Dear Supreme Court, A Reminder About Judicial Vacancies

Judicial vacancies have increased consistently over past few years, with the representation of women being abysmal.

Updated
Law
4 min read
Chief Justice of India SA Bobde
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On 17 March 2021, Chief Justice of India SA Bobde convened the collegium meeting to discuss the elevation of judges to the Supreme Court – the first such deliberation of his entire tenure. CJI Bobde took oath on 18 November 2019, and he’s due to vacate office on 23 April 2021.

So, clearly, the meeting came too late and has not done much towards returning the Supreme Court to its full capacity of judges. In fact, during Justice Bobde’s tenure, not a single judge was appointed to the apex court.

Dear Supreme Court, A Reminder About Judicial Vacancies
(Graphic: Kamran Akhter/The Quint)

Rising Vacancies in Judiciary

The problem of vacant benches in the judiciary is not restricted to just the Supreme Court. It is a problem that gets far worse as one examines the issue of vacancies in high courts and subordinate judicial institutions.

As per the Memorandum of Procedure for the appointment of high court judges, the power to recommend vests with the Chief Justice of the concerned high court. Moreover, the procedure to appoint high court judges should commence six months before and finish one month before to the occurrence of a vacancy.

In some of the high courts, the procedure for appointing the judges is facing delays of up to six years.

Dear Supreme Court, A Reminder About Judicial Vacancies
(Graphic: Kamran Akhter/The Quint)

Matters are even worse in subordinate courts. As per figures shared by the Law Ministry in the Lok Sabha in 2018, out of the sanctioned strength of 22,545 judicial positions across India, 5,436 are still vacant in the subordinate judiciary. Roughly, one in four positions are vacant. No wonder there are a whopping 3.77 crore cases pending before the trial courts across the country.

Dear Supreme Court, A Reminder About Judicial Vacancies
(Graphic: Kamran Akhter/The Quint)

What Explains the Delay?

The recently released 117th report of the Parliamentary Standing Committee on Personnel, Public Grievances, and Law & Justice has shed light on the institutional reasons that contribute to the delays in judicial appointments.

The Department of Justice had told the Standing Committee that the delay is often caused by the fact that high courts “rarely adhere to” the timelines provided in the Memorandum of Procedure. The Department of Justice further submitted, in some cases, the high courts do not initiate the procedure as per the Memorandum of Procedure. For instance, the high courts do not send recommendations within the timeline prescribed by the Memorandum, which ends up delaying the entire process.

The other major concern is the Supreme Court collegium’s high rate of rejection of the recommendations put forth by the high courts. As per the Parliamentary Standing Committee’s report, approximately 50 percent of the recommendations are rejected by the Supreme Court.

Another aspect that makes the appointment process sluggish is the delay caused by the collegium and the central government while examining the recommendations put forward by the high courts.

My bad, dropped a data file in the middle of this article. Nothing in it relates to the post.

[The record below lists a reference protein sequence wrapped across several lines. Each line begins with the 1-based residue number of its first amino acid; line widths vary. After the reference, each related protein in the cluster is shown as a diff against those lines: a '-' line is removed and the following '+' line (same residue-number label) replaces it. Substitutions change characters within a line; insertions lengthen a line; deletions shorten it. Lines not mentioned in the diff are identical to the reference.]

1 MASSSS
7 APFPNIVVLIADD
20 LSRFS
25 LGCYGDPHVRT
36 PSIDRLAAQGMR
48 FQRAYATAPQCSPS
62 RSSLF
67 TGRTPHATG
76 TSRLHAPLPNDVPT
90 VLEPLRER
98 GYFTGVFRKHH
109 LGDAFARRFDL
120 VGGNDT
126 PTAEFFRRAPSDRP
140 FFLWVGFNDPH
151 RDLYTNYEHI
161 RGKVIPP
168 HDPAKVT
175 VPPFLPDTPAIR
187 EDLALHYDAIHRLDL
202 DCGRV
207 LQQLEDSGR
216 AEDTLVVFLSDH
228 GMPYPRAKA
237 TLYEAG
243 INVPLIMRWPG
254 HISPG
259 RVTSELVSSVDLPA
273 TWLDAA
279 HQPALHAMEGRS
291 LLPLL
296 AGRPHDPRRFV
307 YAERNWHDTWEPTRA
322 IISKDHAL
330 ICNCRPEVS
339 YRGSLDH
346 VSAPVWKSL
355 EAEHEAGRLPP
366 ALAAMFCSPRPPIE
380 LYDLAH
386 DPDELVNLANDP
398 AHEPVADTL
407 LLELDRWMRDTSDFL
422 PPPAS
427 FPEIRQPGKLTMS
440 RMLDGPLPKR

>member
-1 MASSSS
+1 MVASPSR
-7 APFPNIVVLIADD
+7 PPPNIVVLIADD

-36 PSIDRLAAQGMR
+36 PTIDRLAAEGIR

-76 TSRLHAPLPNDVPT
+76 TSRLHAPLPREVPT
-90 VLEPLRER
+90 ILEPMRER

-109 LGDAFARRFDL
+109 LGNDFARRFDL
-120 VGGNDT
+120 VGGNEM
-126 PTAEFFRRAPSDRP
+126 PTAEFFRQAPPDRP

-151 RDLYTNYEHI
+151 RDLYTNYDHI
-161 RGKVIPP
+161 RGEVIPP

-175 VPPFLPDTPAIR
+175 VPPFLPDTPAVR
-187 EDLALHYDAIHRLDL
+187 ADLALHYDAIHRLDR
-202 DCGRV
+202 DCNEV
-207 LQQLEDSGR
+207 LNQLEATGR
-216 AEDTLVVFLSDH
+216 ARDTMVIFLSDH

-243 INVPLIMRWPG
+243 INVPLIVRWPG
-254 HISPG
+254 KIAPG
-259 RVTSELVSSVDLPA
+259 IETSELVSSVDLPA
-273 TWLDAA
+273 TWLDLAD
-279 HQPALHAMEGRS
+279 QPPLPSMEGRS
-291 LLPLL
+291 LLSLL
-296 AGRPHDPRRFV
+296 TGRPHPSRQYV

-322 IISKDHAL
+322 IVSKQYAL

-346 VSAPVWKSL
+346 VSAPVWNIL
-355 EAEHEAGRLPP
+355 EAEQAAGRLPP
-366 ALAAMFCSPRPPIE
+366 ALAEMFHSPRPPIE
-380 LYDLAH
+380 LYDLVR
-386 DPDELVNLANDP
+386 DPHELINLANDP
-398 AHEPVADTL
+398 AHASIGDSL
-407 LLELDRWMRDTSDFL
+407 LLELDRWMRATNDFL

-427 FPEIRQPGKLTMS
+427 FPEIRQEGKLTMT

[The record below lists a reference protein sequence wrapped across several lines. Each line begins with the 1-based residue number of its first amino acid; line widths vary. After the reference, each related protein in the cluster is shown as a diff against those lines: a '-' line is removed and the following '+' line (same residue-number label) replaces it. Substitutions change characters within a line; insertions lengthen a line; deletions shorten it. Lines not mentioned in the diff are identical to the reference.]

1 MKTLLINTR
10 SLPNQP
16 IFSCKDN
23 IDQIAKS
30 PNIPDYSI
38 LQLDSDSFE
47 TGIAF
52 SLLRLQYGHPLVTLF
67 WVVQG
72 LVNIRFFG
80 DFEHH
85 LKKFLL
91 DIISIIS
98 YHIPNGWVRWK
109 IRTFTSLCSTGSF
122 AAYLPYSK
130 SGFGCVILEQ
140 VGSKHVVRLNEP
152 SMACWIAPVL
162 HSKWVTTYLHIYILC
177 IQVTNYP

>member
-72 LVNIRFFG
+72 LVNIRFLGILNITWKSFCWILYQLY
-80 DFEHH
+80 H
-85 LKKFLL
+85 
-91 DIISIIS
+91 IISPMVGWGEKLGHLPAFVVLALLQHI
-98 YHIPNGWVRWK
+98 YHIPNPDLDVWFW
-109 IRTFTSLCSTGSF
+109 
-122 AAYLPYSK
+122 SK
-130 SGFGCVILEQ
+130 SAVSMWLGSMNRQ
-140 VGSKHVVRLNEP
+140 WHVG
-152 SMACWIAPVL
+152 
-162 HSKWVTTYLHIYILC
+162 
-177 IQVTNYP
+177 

“Out of the total 208 proposals received from the high courts that are pending approval, 92 (44.23 percent) are stuck with the Supreme Court collegium and 116 (55.76 percent) with the Department of Justice for examination. Further, out of the total 116 proposals pending with the Government, 48 proposals (41.37 percent) are due to non-receipt of IB Report, 31 proposals (26.72 percent) are due to awaiting views of State Government, and 34 proposals (29.31 percent) are pending due to examination of the proposals recommended by the Supreme Court.” 
Parliamentary Standing Committee on Personnel, Public Grievances, and Law & Justice

Ensuring Diversity in Appointments

It escapes no one’s conscience that out of the sanctioned strength of 34, the Supreme Court has only one woman judge. This figure emphasises the fact that we have never had a woman hold the position of the Chief Justice of India.

Dear Supreme Court, A Reminder About Judicial Vacancies
(Graphic: Kamran Akhter/The Quint)
In a written submission made before the Supreme Court in December 2020, the Attorney General of India, KK Venugopal, had mentioned that out of the 80 women judges, only two were in the Supreme Court (since then one woman judge has retired), and 78 were in various high courts, comprising only 7.2 percent of the total number of judges.

The Attorney General had further informed the Supreme Court that there was no centrally-monitored data to account for women judges in the subordinate courts and tribunals.

While the representation of women in the judiciary is abysmal, the argument for diversity in judicial appointments must also extend to Scheduled Castes, Scheduled Tribes, and those belonging to the LGBTQIA community.

As per reports accessed by The Quint, there are only two judges in the entire country, Joyita Mondal (Bengal) and Vidya Kamble (Maharashtra), who identify as transgenders. The Supreme Court collegium has deferred the Delhi High Court’s recommendation to make Saurabh Kirpal, a homosexual man, a permanent judge of the high court. In an interview given in December 2020, Kirpal said that he believes his sexual orientation is probably why the three-member Supreme Court collegium, led by Chief Justice of India SA Bobde, has not taken a decision on his elevation.

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